Croatia have a perfect blend of experience and youthful flair in their team to aid their World Cup quest. Arguably the best side in the group stages, their 3-0 win over Argentina showed the side’s depth and technical prowess – capping off one of the finest team displays in recent memory.

They topped their group – comfortably beating Nigeria and winning against Iceland, despite resting a number of key players. Led by their midfield maestro Luka Modric, along with Ivan Rakitic – the two combine to form arguably the best centre-midfield pairing at the tournament – and the impressive centre-forward play of striker Mario Mandzukic, Croatia have been a joy to watch.

Ivan Rakitic of Croatia celebrates with teammate Luka Modric of Croatia after scoring his team’s third goal during the 2018 FIFA World Cup Russia group D match between Argentina and Croatia at Nizhny Novgorod Stadium on June 21, 2018 in Nizhny Novgorod, Russia. Photo: Getty

Vedran Corluka, Luka Modric and Mario Mandzukic of Croatia celebrate winning the penalty shoot out during the 2018 FIFA World Cup Russia Quarter Final match between Russia and Croatia at Fisht Stadium on July 7, 2018 in Sochi, Russia. Photo: Getty

However, they have been less impressive in the knockout stages, requiring penalties to beat both Denmark and the hosts, Russia. On the flip side, this shows the mental steel of the side and their relentless attitude to make things fall their way in the face of adversity. This is a once in a lifetime opportunity for the Croatians to beat a solid England side and advance to their first-ever major international tournament final.

England following years of heartbreak at the international football front seem to have finally found the right mix of experience, youth and steel, following the appointment of former England international player and former manager of the Under-21 side, Gareth Southgate. Transitioning from a team of individuals to an actual “team”, and led by talisman and leading Golden Boot contender, Harry Kane, England have been impressive in all of their matches, scoring a remarkable 11 goals, and have emerged somewhat as set-piece specialists, scoring six of those goals from dead-ball situations.

Coach of England Gareth Southgate greets Harry Kane following the 2018 FIFA World Cup Russia Quarter Final match between Sweden and England at Samara Arena on July 7, 2018 in Samara, Russia. Photo: Getty

The defensive unit of Kyle Walker, John Stones and Harry Maguire, has pace, athleticism and incredible defensive shrewdness, with goalkeeper Jordan Pickford impressing critics with his brilliant ball distribution from the 18-yard box. The midfield presence of Jordan Henderson, the trickery of Dele Alli, and the pace of Jesse Lingard and Raheem Sterling have combined to allow the team to function brilliantly. England’s two unsung heroes, wingbacks Kieran Trippier and Ashley Young have regularly been threats on the flanks as well.

Dele Alli, Kyle Walker, John Stones, and Jesse Lingard of England celebrate following their sides victory in the 2018 FIFA World Cup Russia Quarter Final match between Sweden and England at Samara Arena on July 7, 2018 in Samara, Russia. Photo: Getty

England’s dominating performances against Tunisia and Panama in the group stage, and their second-string’s brave display against an almost-full strength Belgian side, showed just how well the group has gelled together following Southgate’s appointment in September 2016. Their first-ever penalty shootout victory at a major tournament against Colombia in the Round of 16 and their dominant performance against Sweden in the quarter final only goes to show the team’s amazing resolve.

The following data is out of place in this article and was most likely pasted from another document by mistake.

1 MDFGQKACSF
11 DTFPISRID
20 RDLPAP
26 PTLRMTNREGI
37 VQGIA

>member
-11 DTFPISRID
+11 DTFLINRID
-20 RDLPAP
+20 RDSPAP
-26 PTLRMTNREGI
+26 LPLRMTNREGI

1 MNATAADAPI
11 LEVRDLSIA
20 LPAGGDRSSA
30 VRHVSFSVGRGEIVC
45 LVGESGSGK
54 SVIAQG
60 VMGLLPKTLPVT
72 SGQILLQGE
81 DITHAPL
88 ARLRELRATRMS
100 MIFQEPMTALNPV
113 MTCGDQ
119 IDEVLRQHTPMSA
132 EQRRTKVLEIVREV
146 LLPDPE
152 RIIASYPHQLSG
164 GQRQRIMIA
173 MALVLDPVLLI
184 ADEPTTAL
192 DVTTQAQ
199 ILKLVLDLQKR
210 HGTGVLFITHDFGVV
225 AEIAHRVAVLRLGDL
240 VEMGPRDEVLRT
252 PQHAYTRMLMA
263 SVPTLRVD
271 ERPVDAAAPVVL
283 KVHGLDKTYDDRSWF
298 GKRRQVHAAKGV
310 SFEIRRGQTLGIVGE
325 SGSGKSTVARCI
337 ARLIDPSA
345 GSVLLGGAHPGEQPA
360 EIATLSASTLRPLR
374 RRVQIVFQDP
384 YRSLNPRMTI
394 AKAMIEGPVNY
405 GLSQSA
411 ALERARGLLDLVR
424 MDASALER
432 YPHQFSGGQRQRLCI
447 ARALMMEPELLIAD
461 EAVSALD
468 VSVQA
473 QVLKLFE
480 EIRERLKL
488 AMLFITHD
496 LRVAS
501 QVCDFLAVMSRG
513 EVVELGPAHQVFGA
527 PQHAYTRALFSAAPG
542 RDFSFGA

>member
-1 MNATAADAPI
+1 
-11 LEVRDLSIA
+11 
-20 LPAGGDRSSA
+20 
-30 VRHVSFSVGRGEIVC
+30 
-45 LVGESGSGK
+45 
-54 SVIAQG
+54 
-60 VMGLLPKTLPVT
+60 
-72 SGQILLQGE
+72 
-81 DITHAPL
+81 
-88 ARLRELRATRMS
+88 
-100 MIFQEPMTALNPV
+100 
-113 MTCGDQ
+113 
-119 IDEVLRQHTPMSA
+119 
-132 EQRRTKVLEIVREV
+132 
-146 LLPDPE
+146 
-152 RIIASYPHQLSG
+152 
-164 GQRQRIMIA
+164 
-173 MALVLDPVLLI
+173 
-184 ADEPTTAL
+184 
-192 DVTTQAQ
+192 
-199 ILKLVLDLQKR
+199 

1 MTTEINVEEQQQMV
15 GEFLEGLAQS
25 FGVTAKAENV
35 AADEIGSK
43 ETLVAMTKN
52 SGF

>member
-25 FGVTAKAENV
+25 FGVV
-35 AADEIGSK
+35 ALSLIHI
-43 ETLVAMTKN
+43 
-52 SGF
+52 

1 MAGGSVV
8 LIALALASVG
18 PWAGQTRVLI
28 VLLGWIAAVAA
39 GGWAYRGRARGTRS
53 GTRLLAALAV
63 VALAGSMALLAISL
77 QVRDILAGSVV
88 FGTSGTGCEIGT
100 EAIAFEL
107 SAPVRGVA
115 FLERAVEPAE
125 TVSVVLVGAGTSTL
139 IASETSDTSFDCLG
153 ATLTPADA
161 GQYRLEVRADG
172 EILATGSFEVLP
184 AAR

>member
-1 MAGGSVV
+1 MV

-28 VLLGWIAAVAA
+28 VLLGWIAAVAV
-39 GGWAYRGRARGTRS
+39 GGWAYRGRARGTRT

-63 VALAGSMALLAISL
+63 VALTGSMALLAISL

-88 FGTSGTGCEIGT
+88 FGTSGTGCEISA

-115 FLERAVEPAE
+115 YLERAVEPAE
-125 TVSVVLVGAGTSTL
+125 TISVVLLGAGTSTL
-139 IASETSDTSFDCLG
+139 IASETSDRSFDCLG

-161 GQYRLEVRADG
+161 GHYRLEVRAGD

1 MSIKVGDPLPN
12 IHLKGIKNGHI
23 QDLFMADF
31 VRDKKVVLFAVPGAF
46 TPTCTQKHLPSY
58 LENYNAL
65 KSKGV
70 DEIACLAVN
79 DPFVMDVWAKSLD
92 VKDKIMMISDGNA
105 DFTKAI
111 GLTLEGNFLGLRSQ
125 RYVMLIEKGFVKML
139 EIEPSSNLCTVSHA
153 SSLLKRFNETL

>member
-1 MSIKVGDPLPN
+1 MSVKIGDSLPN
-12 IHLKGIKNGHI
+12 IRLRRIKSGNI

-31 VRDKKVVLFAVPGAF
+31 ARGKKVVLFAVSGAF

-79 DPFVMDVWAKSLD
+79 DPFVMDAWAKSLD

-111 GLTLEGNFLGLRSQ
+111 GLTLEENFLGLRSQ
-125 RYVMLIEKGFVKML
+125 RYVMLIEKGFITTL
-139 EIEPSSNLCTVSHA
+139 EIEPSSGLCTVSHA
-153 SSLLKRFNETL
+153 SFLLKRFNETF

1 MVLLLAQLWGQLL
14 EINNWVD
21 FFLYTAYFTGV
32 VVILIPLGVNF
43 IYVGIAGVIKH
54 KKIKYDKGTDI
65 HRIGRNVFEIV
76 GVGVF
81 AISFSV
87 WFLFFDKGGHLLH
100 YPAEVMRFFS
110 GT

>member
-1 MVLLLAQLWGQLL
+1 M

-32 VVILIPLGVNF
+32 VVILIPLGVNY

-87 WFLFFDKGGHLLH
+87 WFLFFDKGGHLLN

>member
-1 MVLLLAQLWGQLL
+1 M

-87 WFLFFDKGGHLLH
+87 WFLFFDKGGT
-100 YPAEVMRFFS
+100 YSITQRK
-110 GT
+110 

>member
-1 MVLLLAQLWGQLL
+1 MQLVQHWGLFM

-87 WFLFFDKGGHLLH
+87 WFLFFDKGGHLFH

With strength in depth to call upon the likes of the electric Marcus Rashford and Jamie Vardy, the England squad has all the right ingredients to flourish. Their match against a mighty Croatian side will surely be their toughest test yet!

Marcus Rashford, Kieran Trippier, Harry Kane, Jamie Vardy of England celebrate the victory while Radamel Falcao of Colombia (right) is dejected after the penalty shootout of the 2018 FIFA World Cup Russia Round of 16 match between Colombia and England at Spartak Stadium on July 3, 2018 in Moscow, Russia. Photo: Getty

With England firing in all cylinders and peaking at just the right time, Croatia face a tough task of keeping England at bay. Coupled with their defensive issues, Croatia will have to be at their best to keep the England giant quiet. Otherwise, as the song in England goes,

“It’s coming home!”

I predict England will shatter Croatia’s dream of reaching the final with a 2-1 win.

We are all in for two absolutely exhilarating games, whoever manages to win this competitive FIFA World Cup will no doubt be deemed the real MVP!

Who do you think will win the 2018 FIFA World Cup semi-finals?

     View Results

Loading ... Loading ...

Ahsan Mirza

Ahsan Mirza

The author is an electrical engineer by day, and a wordsmith thereafter.

The views expressed by the writer and the reader comments do not necessarily reflect the views and policies of The Express Tribune.

  • Syed Azer Reza

    Your prediction did not even turn out to be a close one ….Recommend

  • Saladin1Chamchawala
  • UJ

    Belgium lost. So much for your soccer acumen.Recommend

  • Jai

    Both Belgium and England lost. Talk about getting it totally wrong.Recommend

  • siesmann

    Unfortunately , Belgium ,and England both lost.Recommend

  • Hasan

    LOL I think you should stick to electrical engineering, sports punditry is not your cup of tea. Even if you follow Club football and are up to date with Player stats, remember this is a very different ball game. Where these people who play for the same club, play against each other. The team dynamics is different and so is the playing strategy.Recommend